Depending on the type of insulin used and patient needs, a person should inject long-acting basal insulin either once or twice daily.
Long-acting insulin tends to have no peak activity and mimics the natural function of the pancreas. It allows for consistent delivery, keeping blood sugar levels steady throughout the day and night.
There are three different long-acting insulins.
These have the following characteristics:
- They provide consistent activity from around 1 hour after injection.
- They work for up to 24 hours.
- A person will usually need to inject glargine once per day.
Pharmacies sell detemir under the brand name Levemir. Detemir has the following qualities:
- It provides constant activity from within 1 hour of injection.
- Detemir usually does not last as long as glargine, with a mean duration of around 7.6–24 hours.
- A person requires 1–2 daily shots of detemir.
Insulin degludec, also on sale as Tresiba, provides consistent activity for more than 42 hours and allows for a more flexible injection schedule.
Be sure to allow 8 hours between doses of degludec.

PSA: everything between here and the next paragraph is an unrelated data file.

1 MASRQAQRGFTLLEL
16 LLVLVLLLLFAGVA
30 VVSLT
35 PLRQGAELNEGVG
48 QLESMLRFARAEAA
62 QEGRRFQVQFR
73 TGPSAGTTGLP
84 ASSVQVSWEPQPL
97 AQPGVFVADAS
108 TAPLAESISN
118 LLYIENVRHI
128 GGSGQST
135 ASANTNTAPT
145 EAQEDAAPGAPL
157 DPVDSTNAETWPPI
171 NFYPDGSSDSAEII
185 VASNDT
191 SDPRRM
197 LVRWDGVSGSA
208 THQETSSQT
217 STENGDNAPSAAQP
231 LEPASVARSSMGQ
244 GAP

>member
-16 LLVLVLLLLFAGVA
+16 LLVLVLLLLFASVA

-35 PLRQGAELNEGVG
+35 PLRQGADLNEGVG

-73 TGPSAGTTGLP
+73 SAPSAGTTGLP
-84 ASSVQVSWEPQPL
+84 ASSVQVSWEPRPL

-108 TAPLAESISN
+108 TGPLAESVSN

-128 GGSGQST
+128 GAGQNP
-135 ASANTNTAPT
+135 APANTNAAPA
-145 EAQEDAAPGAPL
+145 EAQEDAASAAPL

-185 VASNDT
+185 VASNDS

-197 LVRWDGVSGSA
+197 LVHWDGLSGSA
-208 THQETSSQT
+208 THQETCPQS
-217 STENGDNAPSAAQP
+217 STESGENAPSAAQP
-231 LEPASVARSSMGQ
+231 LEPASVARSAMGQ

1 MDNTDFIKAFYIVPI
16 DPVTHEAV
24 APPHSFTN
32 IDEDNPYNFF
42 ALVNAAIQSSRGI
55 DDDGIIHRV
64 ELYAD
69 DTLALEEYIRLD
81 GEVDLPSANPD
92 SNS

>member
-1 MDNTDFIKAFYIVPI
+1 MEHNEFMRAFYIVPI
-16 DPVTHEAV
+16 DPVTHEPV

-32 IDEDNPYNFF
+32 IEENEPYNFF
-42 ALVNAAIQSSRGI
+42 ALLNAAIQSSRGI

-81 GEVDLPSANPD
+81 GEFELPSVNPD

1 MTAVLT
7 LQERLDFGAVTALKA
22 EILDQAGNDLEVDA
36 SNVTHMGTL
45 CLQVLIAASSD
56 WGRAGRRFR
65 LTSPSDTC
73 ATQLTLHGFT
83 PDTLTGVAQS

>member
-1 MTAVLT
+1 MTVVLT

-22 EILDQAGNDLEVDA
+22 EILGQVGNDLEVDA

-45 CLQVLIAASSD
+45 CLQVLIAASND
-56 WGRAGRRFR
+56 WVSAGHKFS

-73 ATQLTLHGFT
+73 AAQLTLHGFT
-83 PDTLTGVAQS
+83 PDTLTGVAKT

Many factors help a doctor decide when and how often a person should use basal insulin.
- lifestyle factors, such as activity level and diet
- the body’s insulin needs
- the individual’s willingness to inject, although insulin pumps can help reduce the need for frequent injections
- blood sugar levels in the morning
Doctors base slow-acting insulin dosage on an individual’s needs and the type of diabetes they have. There is no single dosage for all people with either type of diabetes.
It is always important to discuss individual factors with a doctor and stick to their advice.
Type 1 diabetes
People with type 1 diabetes need to replace all of the body’s insulin. The pancreas does not produce any insulin whatsoever.
As such, people with type 1 diabetes should get their dose through an automatic, electronic insulin pump or by following a regimen that combines long- and short-acting insulins.
Talk to a doctor about the available options and find a regimen that suits your lifestyle.
Type 2 diabetes
Doctors usually recommend a slow-acting insulin program for people who have type 2 diabetes once non-insulin medications are no longer sufficient. They will base dosage on the individual’s weight, hormone levels, and diet.
However, a person with type 2 diabetes may be able to control the condition without taking insulin at all.
Basal insulin is central to many types of insulin therapy and offers several benefits, including:
- Easier blood sugar level management: Levels remain more even, as basal insulin has no peak time.
- More flexible lifestyle: People can vary meal and injection time more without affecting blood sugar control, also due to the lack of peak time.